5

"Vedi che ti metto allesso e arrosto: ecco cosa vuol dire l'esserti piaciuta Vittorina"

Background: This excerpt is from a letter between Manzoni and his son-in-law found in Ginzburg's "La famiglia Manzoni". The part that I cannot decipher is the first phrase, which reads literally as "See what I place for you boiled and roasted". He is not discussing a meal, so whatever this means may be allegorical.

Grazie, Joe D'Alessandro

Here is the entire paragraph:

"Avevo ricevuta la buona notizia dal bravo Montanelli, e rispondendogli ho parlato del concerto preso con te. Si rimane dunque che tu mi fai il piacere di rimborsargli le spese vive, fino al nostro per me arcicarissimo rivederci a Genova. E lascio a te la cura di trovare quello che si possa fare di piu conveniente per riconoscere in qualche maniera la sua nobile e felice opera. Vedi che ti metto allesso e arrosto: ecco cosa vuol dire l'esserti piaciuta Vittorina".

Here is some explanation for context. Note that this book is not unlike a "soap opera" in that there are all kinds of interpersonal disputes interposed with other life events, but it is not fiction as far as I know. Ginzburg narrates in a very entertaining style, but these letters between the characters are I believe authentic, that is, they were written by these persons. For me, the letters are often hard to decipher: they often contain run-on sentences, some Milanese and Tuscanese dialect, colloquialisms and idioms, and even some passages in French, which I do not read (Google translate has helped with those, sometimes).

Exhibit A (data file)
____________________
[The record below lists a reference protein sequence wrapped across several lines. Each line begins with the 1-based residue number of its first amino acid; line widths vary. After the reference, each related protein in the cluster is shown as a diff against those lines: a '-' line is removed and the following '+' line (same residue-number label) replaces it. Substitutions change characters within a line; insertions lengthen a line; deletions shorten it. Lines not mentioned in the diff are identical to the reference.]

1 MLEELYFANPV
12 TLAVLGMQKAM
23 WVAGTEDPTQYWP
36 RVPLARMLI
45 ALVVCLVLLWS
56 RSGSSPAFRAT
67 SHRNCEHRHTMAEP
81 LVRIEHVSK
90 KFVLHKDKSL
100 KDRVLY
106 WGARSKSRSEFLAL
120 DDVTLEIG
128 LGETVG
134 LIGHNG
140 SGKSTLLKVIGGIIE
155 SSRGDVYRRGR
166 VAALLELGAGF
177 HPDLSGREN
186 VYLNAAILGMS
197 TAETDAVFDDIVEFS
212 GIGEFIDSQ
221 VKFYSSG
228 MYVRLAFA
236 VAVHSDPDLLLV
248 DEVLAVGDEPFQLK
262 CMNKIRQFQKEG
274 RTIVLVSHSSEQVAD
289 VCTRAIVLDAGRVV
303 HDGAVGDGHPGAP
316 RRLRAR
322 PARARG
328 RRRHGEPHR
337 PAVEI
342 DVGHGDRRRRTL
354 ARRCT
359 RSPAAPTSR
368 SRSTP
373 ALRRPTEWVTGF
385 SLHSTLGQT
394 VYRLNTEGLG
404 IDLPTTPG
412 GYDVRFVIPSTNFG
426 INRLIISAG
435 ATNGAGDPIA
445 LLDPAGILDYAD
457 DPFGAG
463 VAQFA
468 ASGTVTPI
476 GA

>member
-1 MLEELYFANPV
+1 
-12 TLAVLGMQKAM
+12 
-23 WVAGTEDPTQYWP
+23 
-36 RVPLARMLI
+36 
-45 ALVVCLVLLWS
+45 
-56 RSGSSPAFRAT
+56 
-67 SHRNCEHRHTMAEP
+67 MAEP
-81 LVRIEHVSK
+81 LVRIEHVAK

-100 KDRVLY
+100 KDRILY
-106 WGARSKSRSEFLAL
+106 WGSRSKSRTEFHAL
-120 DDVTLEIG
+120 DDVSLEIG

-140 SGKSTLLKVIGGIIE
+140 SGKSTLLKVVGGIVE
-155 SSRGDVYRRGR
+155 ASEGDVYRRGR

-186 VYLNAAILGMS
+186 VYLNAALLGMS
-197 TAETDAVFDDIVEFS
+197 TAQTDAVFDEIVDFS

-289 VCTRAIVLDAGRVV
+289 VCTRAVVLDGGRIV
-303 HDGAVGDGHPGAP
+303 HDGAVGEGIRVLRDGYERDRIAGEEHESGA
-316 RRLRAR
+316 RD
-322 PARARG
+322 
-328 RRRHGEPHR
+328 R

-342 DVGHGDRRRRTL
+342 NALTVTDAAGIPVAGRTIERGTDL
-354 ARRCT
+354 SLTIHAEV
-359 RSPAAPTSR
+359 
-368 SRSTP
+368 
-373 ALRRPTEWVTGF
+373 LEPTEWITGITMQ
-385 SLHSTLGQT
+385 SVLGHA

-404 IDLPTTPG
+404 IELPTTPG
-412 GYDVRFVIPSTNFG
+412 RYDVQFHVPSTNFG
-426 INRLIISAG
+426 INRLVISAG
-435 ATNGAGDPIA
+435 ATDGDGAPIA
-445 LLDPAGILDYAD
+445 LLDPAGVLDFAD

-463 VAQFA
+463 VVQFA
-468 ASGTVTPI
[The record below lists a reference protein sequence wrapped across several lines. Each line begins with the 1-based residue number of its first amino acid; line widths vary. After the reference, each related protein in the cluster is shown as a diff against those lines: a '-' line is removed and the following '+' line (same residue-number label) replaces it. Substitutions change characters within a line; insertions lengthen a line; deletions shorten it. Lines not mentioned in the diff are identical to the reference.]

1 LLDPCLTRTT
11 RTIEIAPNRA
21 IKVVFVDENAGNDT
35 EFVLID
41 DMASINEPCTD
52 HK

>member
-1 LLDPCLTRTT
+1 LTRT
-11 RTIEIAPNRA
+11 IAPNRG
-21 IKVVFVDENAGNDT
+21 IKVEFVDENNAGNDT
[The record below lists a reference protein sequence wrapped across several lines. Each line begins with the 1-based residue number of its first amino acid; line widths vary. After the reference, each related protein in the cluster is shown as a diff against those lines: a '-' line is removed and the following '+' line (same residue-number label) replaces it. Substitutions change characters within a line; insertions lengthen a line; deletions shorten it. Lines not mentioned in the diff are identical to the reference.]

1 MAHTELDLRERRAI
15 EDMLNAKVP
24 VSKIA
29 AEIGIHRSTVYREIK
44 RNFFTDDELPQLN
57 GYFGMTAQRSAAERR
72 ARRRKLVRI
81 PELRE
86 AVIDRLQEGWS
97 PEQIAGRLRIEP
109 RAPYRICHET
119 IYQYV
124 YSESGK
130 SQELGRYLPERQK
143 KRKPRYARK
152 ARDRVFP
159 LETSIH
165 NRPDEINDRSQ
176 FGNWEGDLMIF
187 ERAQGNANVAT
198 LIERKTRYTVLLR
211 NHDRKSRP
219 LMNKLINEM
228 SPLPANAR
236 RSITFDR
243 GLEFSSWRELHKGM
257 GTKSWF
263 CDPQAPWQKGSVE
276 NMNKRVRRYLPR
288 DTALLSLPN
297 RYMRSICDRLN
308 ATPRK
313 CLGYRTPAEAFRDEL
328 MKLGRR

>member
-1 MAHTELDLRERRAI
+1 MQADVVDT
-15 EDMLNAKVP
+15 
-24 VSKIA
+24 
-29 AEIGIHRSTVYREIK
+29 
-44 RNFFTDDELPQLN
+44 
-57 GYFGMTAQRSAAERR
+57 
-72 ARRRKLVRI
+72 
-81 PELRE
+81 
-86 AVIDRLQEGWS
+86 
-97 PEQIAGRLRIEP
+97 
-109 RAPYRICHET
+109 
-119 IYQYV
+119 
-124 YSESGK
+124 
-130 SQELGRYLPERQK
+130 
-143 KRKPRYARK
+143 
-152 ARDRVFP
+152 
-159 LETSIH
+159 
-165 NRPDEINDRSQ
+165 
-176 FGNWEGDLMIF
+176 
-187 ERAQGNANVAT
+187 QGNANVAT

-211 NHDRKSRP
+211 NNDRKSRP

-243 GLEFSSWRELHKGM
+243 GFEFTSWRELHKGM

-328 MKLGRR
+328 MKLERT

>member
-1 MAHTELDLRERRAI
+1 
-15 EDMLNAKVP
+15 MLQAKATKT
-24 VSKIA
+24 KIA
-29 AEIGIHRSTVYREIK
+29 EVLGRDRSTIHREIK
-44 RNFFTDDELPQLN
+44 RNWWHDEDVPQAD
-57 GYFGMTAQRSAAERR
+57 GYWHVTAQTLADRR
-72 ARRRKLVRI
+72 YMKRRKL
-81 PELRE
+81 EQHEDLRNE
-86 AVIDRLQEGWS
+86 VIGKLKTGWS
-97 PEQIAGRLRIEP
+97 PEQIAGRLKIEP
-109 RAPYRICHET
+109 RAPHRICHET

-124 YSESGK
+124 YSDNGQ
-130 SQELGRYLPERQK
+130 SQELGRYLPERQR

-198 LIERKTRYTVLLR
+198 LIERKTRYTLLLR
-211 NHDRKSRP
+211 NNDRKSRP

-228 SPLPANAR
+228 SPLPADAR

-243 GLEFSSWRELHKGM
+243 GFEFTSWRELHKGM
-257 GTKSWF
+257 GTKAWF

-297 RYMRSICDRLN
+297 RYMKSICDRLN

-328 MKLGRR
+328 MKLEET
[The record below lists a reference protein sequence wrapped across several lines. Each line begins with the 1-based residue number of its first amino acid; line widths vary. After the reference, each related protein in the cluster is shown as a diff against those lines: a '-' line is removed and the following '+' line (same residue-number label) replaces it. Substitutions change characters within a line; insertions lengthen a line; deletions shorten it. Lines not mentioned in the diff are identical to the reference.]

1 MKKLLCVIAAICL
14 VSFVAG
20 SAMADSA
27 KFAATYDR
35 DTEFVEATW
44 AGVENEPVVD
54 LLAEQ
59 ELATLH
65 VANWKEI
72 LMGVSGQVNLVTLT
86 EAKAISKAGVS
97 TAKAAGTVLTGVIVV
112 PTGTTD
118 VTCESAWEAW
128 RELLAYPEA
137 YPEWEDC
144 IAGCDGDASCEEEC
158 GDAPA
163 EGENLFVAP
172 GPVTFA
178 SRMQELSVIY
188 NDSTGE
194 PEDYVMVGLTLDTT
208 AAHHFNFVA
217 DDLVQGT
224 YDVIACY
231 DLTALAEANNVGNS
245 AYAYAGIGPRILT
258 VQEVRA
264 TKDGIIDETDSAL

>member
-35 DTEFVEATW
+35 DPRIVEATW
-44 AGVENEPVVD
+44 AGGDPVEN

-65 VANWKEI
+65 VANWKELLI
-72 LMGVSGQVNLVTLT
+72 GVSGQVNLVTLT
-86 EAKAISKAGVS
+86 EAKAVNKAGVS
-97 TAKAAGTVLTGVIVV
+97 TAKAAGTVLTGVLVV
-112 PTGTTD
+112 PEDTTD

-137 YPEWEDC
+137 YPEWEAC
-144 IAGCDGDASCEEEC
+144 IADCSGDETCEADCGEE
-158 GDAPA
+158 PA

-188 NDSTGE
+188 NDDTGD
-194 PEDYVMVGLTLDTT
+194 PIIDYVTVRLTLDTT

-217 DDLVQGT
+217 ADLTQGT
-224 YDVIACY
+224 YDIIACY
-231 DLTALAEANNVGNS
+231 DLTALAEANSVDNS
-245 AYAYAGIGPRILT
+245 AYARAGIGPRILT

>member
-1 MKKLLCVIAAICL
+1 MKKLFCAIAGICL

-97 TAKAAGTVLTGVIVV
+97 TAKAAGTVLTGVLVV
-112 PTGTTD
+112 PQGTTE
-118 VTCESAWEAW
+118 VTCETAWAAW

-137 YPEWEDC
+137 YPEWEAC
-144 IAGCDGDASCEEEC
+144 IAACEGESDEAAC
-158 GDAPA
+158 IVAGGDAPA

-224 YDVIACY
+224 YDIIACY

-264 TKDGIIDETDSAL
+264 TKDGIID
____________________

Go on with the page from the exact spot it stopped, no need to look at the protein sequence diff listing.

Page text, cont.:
Manzoni is writing to Bista, his future son-in-law, who is going to marry Vittoria, one of Manzoni's 9 children from his first marriage, which ended in the death of his wife Enrichetta.

Montanelli is a lawyer working on a lawsuit for Manzoni, which involves a book Manzoni wrote and I think the dispute is over an illicit publication (the copyright laws not being completely enforceable at that time). But the lawsuit is unrelated to the upcoming marriage.

The "living expenses" that Manzoni offers to reimburse refer to the cost of maintaining Manzoni's youngest daughter, Matilde, who Bista has suggested be relocated to Lucca to live with Bista's grandmother and Bista's sister, to enhance her life experiences and remove her from Manzoni's second wife and maybe her son by her first marriage, neither of whom are well liked by most of the extended Manzoni clan.

As I have thought over this expression "ti metto allesso e arrosto", I wonder if this is some way of saying "I have prepared everything for you in every way", but employing culinary terms, much as Americans might say "stick a fork in him, he's done" when referring to someone who has been beaten badly in a boxing match.

The next paragraph discusses Matilde's delicate stomach but I do not think this clarifies the phrase in question. I am only including the first few sentences.